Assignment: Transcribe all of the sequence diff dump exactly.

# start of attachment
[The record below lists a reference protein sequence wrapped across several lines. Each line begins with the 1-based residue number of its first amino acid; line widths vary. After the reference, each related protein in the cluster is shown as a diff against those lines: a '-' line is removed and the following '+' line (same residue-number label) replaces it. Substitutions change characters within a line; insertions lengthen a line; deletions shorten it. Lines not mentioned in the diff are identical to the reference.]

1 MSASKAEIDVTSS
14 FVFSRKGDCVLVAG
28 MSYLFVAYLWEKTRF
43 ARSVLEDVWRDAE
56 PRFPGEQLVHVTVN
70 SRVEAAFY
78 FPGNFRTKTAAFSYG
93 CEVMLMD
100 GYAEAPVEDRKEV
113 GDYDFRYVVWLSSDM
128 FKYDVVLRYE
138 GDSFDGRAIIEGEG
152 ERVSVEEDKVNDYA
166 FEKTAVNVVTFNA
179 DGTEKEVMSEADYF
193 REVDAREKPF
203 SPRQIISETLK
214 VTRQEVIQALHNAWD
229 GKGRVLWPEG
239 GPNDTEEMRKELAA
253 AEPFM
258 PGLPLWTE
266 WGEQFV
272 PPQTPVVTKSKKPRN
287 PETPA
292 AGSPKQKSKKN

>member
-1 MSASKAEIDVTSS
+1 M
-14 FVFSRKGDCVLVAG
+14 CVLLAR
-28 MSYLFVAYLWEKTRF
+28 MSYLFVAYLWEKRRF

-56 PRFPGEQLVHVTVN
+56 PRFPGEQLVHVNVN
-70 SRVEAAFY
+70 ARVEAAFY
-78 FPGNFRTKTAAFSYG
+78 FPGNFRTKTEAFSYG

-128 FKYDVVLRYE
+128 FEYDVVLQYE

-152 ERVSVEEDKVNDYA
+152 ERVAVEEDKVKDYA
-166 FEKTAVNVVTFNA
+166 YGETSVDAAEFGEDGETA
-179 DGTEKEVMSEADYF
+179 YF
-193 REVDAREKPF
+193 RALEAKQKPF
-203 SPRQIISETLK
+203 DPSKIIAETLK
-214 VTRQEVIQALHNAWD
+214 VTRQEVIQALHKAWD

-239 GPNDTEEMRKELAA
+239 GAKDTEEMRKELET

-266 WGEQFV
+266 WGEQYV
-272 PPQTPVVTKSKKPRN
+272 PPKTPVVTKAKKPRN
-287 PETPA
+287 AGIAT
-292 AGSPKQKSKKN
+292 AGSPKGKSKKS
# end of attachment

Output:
[The record below lists a reference protein sequence wrapped across several lines. Each line begins with the 1-based residue number of its first amino acid; line widths vary. After the reference, each related protein in the cluster is shown as a diff against those lines: a '-' line is removed and the following '+' line (same residue-number label) replaces it. Substitutions change characters within a line; insertions lengthen a line; deletions shorten it. Lines not mentioned in the diff are identical to the reference.]

1 MSASKAEIDVTSS
14 FVFSRKGDCVLVAG
28 MSYLFVAYLWEKTRF
43 ARSVLEDVWRDAE
56 PRFPGEQLVHVTVN
70 SRVEAAFY
78 FPGNFRTKTAAFSYG
93 CEVMLMD
100 GYAEAPVEDRKEV
113 GDYDFRYVVWLSSDM
128 FKYDVVLRYE
138 GDSFDGRAIIEGEG
152 ERVSVEEDKVNDYA
166 FEKTAVNVVTFNA
179 DGTEKEVMSEADYF
193 REVDAREKPF
203 SPRQIISETLK
214 VTRQEVIQALHNAWD
229 GKGRVLWPEG
239 GPNDTEEMRKELAA
253 AEPFM
258 PGLPLWTE
266 WGEQFV
272 PPQTPVVTKSKKPRN
287 PETPA
292 AGSPKQKSKKN

>member
-1 MSASKAEIDVTSS
+1 M
-14 FVFSRKGDCVLVAG
+14 CVLLAR
-28 MSYLFVAYLWEKTRF
+28 MSYLFVAYLWEKRRF

-56 PRFPGEQLVHVTVN
+56 PRFPGEQLVHVNVN
-70 SRVEAAFY
+70 ARVEAAFY
-78 FPGNFRTKTAAFSYG
+78 FPGNFRTKTEAFSYG

-128 FKYDVVLRYE
+128 FEYDVVLQYE

-152 ERVSVEEDKVNDYA
+152 ERVAVEEDKVKDYA
-166 FEKTAVNVVTFNA
+166 YGETSVDAAEFGEDGETA
-179 DGTEKEVMSEADYF
+179 YF
-193 REVDAREKPF
+193 RALEAKQKPF
-203 SPRQIISETLK
+203 DPSKIIAETLK
-214 VTRQEVIQALHNAWD
+214 VTRQEVIQALHKAWD

-239 GPNDTEEMRKELAA
+239 GAKDTEEMRKELET

-266 WGEQFV
+266 WGEQYV
-272 PPQTPVVTKSKKPRN
+272 PPKTPVVTKAKKPRN
-287 PETPA
+287 AGIAT
-292 AGSPKQKSKKN
+292 AGSPKGKSKKS